In nature, honeycomb materials are mechanically very efficient, especially in terms of various performance couplings. For example, some random honeycomb structures found in nature, such as teeth, bones, and beaks, have superior strength and toughness relative to their density. Some projects in materials science mimic this type of structure, such as polymers or metal foams with similar structures and functions.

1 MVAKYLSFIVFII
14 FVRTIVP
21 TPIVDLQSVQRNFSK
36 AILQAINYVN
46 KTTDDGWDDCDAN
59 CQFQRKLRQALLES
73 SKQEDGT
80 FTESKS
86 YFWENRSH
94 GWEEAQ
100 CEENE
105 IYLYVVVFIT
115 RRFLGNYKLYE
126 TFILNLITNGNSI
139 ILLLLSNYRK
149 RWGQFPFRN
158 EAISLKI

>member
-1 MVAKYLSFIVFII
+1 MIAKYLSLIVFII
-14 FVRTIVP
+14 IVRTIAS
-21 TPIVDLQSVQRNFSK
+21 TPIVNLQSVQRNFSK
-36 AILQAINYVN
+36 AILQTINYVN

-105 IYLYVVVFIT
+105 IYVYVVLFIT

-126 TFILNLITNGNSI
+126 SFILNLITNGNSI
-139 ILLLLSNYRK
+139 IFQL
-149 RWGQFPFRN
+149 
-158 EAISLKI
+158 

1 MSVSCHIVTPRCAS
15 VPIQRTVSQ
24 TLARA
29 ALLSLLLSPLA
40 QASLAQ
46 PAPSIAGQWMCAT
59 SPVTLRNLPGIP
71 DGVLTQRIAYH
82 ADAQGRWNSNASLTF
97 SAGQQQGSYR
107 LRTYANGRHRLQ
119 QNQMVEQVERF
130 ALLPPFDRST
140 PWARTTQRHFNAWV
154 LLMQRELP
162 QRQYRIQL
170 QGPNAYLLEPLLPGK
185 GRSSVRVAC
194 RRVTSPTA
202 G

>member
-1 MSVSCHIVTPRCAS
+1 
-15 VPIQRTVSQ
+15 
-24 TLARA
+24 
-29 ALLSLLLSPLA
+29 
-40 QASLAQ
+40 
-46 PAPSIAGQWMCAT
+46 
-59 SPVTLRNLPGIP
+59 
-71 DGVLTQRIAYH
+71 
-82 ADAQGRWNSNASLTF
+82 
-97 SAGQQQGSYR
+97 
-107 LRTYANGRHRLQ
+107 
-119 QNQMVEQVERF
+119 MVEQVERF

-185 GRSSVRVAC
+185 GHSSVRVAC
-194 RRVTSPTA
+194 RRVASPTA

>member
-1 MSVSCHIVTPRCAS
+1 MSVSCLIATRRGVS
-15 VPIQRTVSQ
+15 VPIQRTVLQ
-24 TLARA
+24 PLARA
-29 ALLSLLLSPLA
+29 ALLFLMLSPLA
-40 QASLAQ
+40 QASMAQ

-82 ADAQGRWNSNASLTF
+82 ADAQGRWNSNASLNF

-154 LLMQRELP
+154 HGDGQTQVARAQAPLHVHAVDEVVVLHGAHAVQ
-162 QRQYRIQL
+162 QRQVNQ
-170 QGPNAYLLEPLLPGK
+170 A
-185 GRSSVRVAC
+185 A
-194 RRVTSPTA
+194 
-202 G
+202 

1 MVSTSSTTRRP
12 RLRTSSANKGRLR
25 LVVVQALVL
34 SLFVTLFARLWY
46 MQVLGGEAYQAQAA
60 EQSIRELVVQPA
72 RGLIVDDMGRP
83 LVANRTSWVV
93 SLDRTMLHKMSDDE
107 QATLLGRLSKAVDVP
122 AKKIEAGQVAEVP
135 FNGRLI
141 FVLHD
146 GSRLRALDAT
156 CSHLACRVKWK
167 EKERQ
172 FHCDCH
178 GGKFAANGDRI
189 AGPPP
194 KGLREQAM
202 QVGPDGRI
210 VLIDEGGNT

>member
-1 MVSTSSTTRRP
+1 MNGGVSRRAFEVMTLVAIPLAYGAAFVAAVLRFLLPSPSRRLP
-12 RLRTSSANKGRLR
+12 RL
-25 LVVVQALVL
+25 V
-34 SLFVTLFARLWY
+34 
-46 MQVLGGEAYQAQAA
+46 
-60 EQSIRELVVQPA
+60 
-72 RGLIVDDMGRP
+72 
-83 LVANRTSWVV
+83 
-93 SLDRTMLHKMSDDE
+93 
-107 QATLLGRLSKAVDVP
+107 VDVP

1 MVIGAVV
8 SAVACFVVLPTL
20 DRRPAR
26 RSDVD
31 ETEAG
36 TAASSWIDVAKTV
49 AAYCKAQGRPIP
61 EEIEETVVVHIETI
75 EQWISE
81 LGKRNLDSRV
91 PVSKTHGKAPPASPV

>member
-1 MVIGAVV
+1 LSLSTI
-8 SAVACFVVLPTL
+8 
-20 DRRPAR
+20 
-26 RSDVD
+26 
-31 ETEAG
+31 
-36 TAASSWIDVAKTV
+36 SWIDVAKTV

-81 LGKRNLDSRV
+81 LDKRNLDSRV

In contrast, ordered honeycomb structures, including periodic structures that have evolved naturally in nature, often outperform random structures. For example, the mollusk's defensive carapace pearl-like inner layer is composed of a hard brick-like structure. Correspondingly, the mantis shrimp evolved an aggressive large claw to hit the shell of the mollusk at high speed, and its front cheek was composed of a spiral-shaped stack of resistant mineral fibers.

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